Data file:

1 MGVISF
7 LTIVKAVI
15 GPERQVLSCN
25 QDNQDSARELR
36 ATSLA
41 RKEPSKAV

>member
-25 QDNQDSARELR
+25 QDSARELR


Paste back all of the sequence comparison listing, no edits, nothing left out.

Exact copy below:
1 MGVISF
7 LTIVKAVI
15 GPERQVLSCN
25 QDNQDSARELR
36 ATSLA
41 RKEPSKAV

>member
-25 QDNQDSARELR
+25 QDSARELR